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Online Encyclopedia
Originally appearing in Volume V07, Page 413 of the 1911 Encyclopedia Britannica.
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SIR CRESSWELL CRESSWELL (1794-1863), English judge, was a descendant of an old Northumberland family, and was born at Newcastle in 1794. He was educated at the Charterhouse and at Emmanuel College, Cambridge. He graduated B.A. in 1814, and M.A. four years later. Having chosen the profession of the law he studied at the Middle Temple, and was called to the bar in 1819. He joined the northern circuit, and was not long in earning a distinguished position among his professional brethren. In 1837 he entered parliament as Conservative member for Liverpool, and he soon gained a reputation as an acute and learned debater on all constitutional questions. In January 1842 he was made a judge of the court of common pleas, being knighted at the same time; and this post he occupied for sixteen years. When the new court for probate, divorce and matrimonial causes was established (1858), Sir Cresswell Cresswell was requested by the Liberal government to become its first judge and undertake the arduous task of its organization. Although he had already earned a right to retire, and possessed large private wealth, he accepted this new task, and during the rest of his life devoted himself to it most assiduously and conscientiously, with complete satisfaction to the public. In one case only, out of the very large number on which he pronounced judgment, was his decision reversed. His death was sudden. By a fall from his horse on the 11th of July 1863 his knee-cap was injured. He was recovering from this when on the 29th of the same month he died of disease of the heart. See Foss's Lives of the Judges; E. Manson, Builders of our Law (1904).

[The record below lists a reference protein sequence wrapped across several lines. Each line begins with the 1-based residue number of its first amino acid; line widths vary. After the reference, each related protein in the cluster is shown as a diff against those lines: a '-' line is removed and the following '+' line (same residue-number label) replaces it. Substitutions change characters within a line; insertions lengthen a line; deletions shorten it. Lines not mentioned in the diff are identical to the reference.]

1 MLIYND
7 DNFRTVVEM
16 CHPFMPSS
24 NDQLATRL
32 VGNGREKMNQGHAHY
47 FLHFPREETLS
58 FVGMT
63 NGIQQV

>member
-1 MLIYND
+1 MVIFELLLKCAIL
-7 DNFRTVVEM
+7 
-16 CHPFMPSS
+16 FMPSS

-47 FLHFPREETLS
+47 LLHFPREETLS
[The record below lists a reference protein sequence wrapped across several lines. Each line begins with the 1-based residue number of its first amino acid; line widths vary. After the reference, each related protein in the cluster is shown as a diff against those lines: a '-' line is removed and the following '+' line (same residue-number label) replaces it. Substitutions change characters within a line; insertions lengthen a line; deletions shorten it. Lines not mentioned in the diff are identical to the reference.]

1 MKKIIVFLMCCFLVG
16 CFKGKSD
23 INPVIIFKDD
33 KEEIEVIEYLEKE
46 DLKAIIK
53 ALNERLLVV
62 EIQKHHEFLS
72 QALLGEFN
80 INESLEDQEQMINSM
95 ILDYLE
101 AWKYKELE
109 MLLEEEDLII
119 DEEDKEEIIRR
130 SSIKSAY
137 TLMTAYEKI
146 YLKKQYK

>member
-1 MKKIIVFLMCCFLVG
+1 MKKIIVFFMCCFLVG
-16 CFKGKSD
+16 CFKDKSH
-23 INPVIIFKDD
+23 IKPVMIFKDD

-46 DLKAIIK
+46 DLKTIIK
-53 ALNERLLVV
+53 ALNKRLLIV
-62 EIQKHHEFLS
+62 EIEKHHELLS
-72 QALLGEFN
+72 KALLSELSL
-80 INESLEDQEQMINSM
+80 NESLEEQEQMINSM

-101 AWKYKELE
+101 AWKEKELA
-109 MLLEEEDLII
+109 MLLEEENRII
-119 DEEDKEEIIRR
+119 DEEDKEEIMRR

End of Article: SIR CRESSWELL CRESSWELL (1794-1863)

Additional information and Comments

Sir Cresswell was the fourth of five brothers; the eldest, Addison John Baker-Cresswell of Cresswell, Northumberland was born in 1788, J.P. and D.L., High Sheriff 1821 and MP for Northumnberland 1841-1847; he married Elizabeth Mary Reed, cousin and heir of John Baker of Hinton, Gloucs, and had four sons and two daughters. The second brother, Francis, married Rachel Elizabeth Fry and moved to Kings Lynn, where they had six sons and a daughter who died young. The third brother was William and the fifth was Rev Oswald Joseph Cresswell, Rector of Hanworth, Middlesex. There were also three sisters; Elizabeth (d 1827), Frances and Jane Catherine (d 1828). Their parents were Francis Easterby and Frances Dorothea Cresswell, twin daughter and co-heir of John Cresswell (d 1781) and Catherine Dyer. Francis Easterby purchased the other, younger co-heir's half of the estate and changed his name to Cresswell.
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